How to Select and Prepare Poultry

How to Select and Prepare Poultry

Learn to correctly select and prepare chicken, Cornish game hen, turkey and duck.



By: Bryan Cambell

Poultry is a mainstay of family dinners everywhere and can be prepared in countless ways. The term refers to any domesticated animal raised for meat or eggs and encompasses everything from quail to ostriches.

While exotic varieties can be a lot of fun to prepare, there are only a few types you’re likely to come across. Whether it's for an everyday family meal or a big dinner, the important thing is to know the right bird for the occasion and the best ways to prepare it.

Tip: Learn to select and prepare beef with our easy-to-follow guide.

Selecting Poultry
The best way to ensure top quality is to speak with your butcher about what's freshest. When purchasing fresh poultry, look for firm birds with plump flesh –– the skin should not look deflated or wrinkled. If buying frozen, check that the package is well sealed.



Chicken
Chicken is classified primarily according to its age. As it ages, chicken grows both more flavorful and tougher, so you’ll need to select the right type depending on how you’ll be preparing it.

Broilers: chickens under 14 weeks of age. They constitute the bulk of the chicken sold in the US, and while they can be found whole, are most often sold already segmented. Broilers can be prepared in a variety of ways, but are best broiled or fried.

Roasters: chickens older than 14 weeks but usually younger than eight months and are more flavorful. Roasters typically weigh five to six pounds and because they have a little more fat than broilers, and can be roasted without drying out as easily.

Stewing chickens: chickens as old as 18 months. While their meat is flavorful, they’re too tough to be cooked without liquid, so these chickens are best braised or made into soup.

White vs. Dark Meat
Segments are classified as white meat if they come from the breast (which does little work) or dark meat if they come from the legs and thighs (which do relatively more work).

  • White meat is leaner and tends to be less flavorful; it can also dry out easily.
  • Dark meat is generally less popular and therefore less expensive, but is both tastier and more forgiving because it’s moister.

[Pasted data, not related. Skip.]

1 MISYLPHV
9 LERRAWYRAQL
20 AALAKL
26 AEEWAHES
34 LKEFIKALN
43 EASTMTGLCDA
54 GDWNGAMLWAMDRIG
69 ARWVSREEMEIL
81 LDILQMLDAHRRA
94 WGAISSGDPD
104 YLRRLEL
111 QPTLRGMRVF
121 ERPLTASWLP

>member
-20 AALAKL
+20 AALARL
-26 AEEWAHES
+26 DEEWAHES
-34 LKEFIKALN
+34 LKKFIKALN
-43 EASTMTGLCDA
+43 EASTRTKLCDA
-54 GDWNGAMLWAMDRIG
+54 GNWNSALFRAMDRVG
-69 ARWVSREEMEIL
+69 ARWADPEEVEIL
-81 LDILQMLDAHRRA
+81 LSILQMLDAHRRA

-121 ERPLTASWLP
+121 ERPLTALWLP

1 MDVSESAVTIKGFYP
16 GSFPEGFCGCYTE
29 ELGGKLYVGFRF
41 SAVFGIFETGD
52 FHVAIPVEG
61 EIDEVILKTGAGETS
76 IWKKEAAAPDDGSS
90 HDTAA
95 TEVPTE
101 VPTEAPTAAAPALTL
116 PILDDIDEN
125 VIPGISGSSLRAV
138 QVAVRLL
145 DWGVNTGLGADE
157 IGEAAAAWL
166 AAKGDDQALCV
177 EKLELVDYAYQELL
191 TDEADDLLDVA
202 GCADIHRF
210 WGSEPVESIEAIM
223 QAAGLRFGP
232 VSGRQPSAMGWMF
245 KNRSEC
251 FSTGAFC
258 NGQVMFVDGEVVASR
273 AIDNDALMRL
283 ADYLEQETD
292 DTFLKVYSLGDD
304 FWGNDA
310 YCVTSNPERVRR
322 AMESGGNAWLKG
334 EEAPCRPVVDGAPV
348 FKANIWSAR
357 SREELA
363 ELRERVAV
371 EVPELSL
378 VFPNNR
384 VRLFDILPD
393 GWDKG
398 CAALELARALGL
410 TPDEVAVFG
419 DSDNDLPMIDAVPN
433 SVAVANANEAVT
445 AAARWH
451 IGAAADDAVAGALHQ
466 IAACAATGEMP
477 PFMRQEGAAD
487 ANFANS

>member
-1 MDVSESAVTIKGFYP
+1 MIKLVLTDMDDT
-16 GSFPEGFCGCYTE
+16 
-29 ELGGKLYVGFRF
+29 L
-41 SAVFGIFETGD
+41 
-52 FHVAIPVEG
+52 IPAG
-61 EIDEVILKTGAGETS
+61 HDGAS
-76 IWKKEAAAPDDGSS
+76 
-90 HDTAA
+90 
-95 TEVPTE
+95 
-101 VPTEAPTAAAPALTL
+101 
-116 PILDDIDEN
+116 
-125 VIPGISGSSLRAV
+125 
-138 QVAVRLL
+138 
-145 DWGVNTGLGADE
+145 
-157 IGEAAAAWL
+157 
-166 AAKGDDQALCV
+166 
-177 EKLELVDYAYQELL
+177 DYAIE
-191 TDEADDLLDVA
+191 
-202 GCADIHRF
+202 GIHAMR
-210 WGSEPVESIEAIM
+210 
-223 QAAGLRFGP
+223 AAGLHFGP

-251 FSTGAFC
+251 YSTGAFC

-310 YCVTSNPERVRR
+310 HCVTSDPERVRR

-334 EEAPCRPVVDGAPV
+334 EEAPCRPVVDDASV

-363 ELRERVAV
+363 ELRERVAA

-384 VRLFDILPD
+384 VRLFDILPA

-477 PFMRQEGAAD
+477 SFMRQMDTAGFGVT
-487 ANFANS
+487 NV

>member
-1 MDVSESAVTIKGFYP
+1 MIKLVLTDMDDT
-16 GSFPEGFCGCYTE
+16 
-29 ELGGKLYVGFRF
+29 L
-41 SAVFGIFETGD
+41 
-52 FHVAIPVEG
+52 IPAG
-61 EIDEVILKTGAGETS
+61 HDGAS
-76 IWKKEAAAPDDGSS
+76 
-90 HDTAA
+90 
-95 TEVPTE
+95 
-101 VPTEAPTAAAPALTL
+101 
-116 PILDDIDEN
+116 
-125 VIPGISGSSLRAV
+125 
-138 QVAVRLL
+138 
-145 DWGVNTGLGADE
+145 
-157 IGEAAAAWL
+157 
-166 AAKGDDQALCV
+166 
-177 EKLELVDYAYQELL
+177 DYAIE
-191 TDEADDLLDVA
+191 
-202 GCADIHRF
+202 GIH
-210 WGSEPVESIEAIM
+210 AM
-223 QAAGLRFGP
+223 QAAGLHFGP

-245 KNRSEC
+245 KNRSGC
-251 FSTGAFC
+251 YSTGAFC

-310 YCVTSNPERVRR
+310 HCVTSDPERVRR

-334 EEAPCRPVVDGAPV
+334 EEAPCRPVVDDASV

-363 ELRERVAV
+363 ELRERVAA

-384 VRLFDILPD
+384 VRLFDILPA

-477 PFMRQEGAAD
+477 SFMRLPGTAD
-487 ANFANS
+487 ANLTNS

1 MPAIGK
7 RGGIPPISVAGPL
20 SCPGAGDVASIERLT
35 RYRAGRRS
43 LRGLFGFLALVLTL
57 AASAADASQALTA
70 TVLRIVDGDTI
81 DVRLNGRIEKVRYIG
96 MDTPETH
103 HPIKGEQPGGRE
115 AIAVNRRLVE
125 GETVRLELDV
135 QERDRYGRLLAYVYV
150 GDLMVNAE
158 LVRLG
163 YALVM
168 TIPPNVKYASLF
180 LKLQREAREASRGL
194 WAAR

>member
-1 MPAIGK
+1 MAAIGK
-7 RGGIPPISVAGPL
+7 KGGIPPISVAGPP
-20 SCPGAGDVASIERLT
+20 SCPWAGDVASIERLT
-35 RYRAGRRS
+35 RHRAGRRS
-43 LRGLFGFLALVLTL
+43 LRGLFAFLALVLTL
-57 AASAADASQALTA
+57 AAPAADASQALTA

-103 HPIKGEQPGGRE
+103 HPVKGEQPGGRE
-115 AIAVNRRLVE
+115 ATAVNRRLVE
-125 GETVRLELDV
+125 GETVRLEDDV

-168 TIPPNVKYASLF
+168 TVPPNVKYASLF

Cornish Game Hen
Although the name suggests a wild fowl, the Cornish game hen is actually just a small variety of chicken that was first bred in Connecticut in the 1950s.

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Cornish game hen is generally younger than five weeks of age and weighs less than two pounds. Owing to its small size, each Cornish game hen constitutes a single serving, which is most often roasted or broiled.

Treat selecting and preparing Cornish game hens the same way you would a chicken. Be careful of their size as it lends itself to overcooking.

Tip: Learn to select and prepare common varieties of pork with our guide.

Turkey
Look for turkeys with pale and reflexive skin. Skin should be off white and the flesh a greyish-pink.

  • For most of the year, turkey is mainly eaten in processed form as sandwich meat or as a substitute for bacon or ground beef.
  • Broad-breasted whites are the most common turkey for roasting but the large breast that makes them so popular also makes them difficult to cook, as the white meat that tends to dry out before it’s cooked through.
  • Heritage breeds (breeds that became less common as turkey farming became industrialized) like the Bourbon Red and Standard Bronze often have smaller, more flavorful breasts that make the bird easier to cook, but result in a higher price.

How to Prepare: Turkey is most easily prepared roasted, though techniques such as deep-frying have gained popularity. Turkey can also be purchased in parts, with bone-in breasts and legs being the most common –– both of which are ideal for everyday family meals.

Duck
Though duck isn’t widely available at many supermarkets, it can be purchased at specialty markets or butchers. Like chicken, duck is typically divided into a few age-determined categories:

Broilers and fryers: Ducks younger than eight weeks old.

Roasters: Ducks younger than 16 weeks.

How to Select: Because it is a specialty item, duck is most often sold frozen. Speak with your butcher to make sure it's fresh; look for tightly sealed packaging and check for any signs of freezer burn.

How to Prepare: Duck is most typically roasted to achieve the dual goals of crisping the skin and rendering much of the fat from the meat. Some of the simplest methods for preparation involve a "low and slow" approach, roasting the duck at moderate heat for as long as two or three hours.



Brian Campbell, along with his wife Elizabeth Stark, writes the blog Brooklyn Supper — the story of a family eating with the seasons in Virginia and Brooklyn. They believe strongly that good, local food and wholesome meals should be for everyone.

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